In exploring the role of the CVO and how the role of the CFO is developing ACCA and BDO consulted nearly 100 finance leaders from across many geographies. There are two key questions:
- What do we mean by the term ‘value’?
- Is the CFO responsible for value measurement in organisations or is there a separate CVO role developing?
What is ‘value’?
There is no uniform definition of value. Indeed, one CFO commented that ‘value is in the eye of the beholder’. The nature of value in respect of an organisation will depend upon its location, its sector and its size.
Figure 1 illustrates the processes by which organisations enable and convert value for the benefit of its recipients, the stakeholders in the organisation.
Value is enabled by the interaction of several elements of an organisation which can be represented in the Integrated Reporting Framework of the International Integrated Reporting Council (IIRC). It is the combination of these capitals which delivers the value. For several CFOs who participated in the research it is the human capital in its interaction with the others that creates the value by creating the synergies necessary to deliver the value.
These enablers operate through a series of processes which in turn create data both of which activities are increasingly supported by technology. Once more it is the human intervention that takes the data and analyses and interprets it in a way that facilitates the management and measurement of performance. In a value centric organisation these performance measures are not solely financial in nature. Indeed, several CFOs spoke of utilising metrics such as net promoter scores as part of their customer data to assess the extent to which value was being created by the organisation for its customers.
These customers are one example of the range of the recipients of value. Organisations have been traditionally very profit focused for the benefit of investors and other financial stakeholders. Increasingly as organisations turn to consider their long-term sustainability that range of stakeholders has broadened to include customers, employees, communities and regulators. Without creating the sustainable organisation as a combination of economic, environmental and social equity, the value of an organisation can diminish and hence there is a very strong causal link between value creation and strategy.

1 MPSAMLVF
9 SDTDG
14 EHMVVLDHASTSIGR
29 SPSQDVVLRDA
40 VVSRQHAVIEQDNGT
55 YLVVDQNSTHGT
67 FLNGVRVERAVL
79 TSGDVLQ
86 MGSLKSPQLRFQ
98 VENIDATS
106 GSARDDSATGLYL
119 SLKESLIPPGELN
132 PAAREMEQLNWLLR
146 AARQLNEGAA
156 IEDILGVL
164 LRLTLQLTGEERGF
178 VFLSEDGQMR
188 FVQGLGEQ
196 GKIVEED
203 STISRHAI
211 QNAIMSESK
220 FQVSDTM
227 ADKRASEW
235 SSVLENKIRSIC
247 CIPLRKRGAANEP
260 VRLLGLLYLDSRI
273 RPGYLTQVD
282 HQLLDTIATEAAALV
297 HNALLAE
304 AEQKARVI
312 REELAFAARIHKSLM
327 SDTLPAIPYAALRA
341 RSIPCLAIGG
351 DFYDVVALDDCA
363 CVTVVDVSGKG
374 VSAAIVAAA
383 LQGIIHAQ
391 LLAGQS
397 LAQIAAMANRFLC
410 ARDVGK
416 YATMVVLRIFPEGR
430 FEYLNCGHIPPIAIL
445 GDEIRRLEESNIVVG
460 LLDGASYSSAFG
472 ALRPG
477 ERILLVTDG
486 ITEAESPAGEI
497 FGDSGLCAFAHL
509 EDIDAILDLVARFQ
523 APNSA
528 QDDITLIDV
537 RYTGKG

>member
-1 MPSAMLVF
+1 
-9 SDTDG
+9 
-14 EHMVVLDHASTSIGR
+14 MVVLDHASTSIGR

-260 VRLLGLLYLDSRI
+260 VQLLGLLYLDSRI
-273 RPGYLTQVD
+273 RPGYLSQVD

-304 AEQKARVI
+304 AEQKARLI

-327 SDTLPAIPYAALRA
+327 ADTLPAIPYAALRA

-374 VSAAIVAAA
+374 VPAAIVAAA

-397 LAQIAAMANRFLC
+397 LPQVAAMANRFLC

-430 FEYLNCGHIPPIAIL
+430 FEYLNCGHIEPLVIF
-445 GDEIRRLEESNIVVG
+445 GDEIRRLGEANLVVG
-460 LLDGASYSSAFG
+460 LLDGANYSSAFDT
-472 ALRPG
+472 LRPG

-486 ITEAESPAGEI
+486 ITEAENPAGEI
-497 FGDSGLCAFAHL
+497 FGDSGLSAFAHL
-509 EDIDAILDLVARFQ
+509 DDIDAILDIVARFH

Value is cyclical. The actions of the recipients return value to the enablers and so the process continues.
FIGURE 1: A model of value Enablers Converters Recipients
The changing CFO role
The CFO role continues to evolve. It is no longer just the scorekeeper for the organisation rather it is one of a strategic advisor who works closely with the chief executive officer to deliver on the goals of the organisation and to create value for its stakeholders. As such it is a role that looks to a broader view of performance but at its core retains a strong technical and ethical backbone which facilitates trust. The breadth of the role is illustrated by Figure 2
FIGURE 2: The reality of the CFO role
With the stewardship of the assets of the organisation the CFO is very much acting as a chief value officer. Many of the CFOs who contributed to the research saw their role as fundamental to the organisation. A role which required a comprehensive skill set both of technical and interpersonal skills. Rather than creating a new C-level role concerned with value, many CFOs felt that they were already delivering upon it.
The challenge for the finance team is to develop and maintain the relevant skill sets. To negate the impression that it is a function focused on historic performance rather than highlighting future opportunities. A function that is comfortable with both financial and non-financial data and views performance in a comprehensive manner. The reality is for most organisations that the CFO is the CVO.
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